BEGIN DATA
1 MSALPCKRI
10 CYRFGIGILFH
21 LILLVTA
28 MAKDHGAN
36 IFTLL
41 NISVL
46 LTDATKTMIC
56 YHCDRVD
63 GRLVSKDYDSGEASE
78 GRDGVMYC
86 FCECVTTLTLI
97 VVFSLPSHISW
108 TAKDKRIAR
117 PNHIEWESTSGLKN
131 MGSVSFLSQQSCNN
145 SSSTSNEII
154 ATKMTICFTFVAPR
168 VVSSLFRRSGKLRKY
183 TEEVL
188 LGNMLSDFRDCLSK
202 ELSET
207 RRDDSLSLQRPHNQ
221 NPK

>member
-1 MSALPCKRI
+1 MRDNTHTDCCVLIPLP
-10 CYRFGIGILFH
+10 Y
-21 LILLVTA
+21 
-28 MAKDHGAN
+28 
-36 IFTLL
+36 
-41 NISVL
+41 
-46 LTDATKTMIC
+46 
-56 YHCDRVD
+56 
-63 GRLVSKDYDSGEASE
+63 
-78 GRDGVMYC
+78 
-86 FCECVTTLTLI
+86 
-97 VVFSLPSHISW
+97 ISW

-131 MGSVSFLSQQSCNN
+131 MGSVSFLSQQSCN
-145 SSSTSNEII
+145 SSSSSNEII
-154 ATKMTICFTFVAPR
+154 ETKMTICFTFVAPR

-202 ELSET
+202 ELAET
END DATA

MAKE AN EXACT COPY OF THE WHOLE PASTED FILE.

1 MSALPCKRI
10 CYRFGIGILFH
21 LILLVTA
28 MAKDHGAN
36 IFTLL
41 NISVL
46 LTDATKTMIC
56 YHCDRVD
63 GRLVSKDYDSGEASE
78 GRDGVMYC
86 FCECVTTLTLI
97 VVFSLPSHISW
108 TAKDKRIAR
117 PNHIEWESTSGLKN
131 MGSVSFLSQQSCNN
145 SSSTSNEII
154 ATKMTICFTFVAPR
168 VVSSLFRRSGKLRKY
183 TEEVL
188 LGNMLSDFRDCLSK
202 ELSET
207 RRDDSLSLQRPHNQ
221 NPK

>member
-1 MSALPCKRI
+1 MRDNTHTDCCVLIPLP
-10 CYRFGIGILFH
+10 Y
-21 LILLVTA
+21 
-28 MAKDHGAN
+28 
-36 IFTLL
+36 
-41 NISVL
+41 
-46 LTDATKTMIC
+46 
-56 YHCDRVD
+56 
-63 GRLVSKDYDSGEASE
+63 
-78 GRDGVMYC
+78 
-86 FCECVTTLTLI
+86 
-97 VVFSLPSHISW
+97 ISW

-131 MGSVSFLSQQSCNN
+131 MGSVSFLSQQSCN
-145 SSSTSNEII
+145 SSSSSNEII
-154 ATKMTICFTFVAPR
+154 ETKMTICFTFVAPR

-202 ELSET
+202 ELAET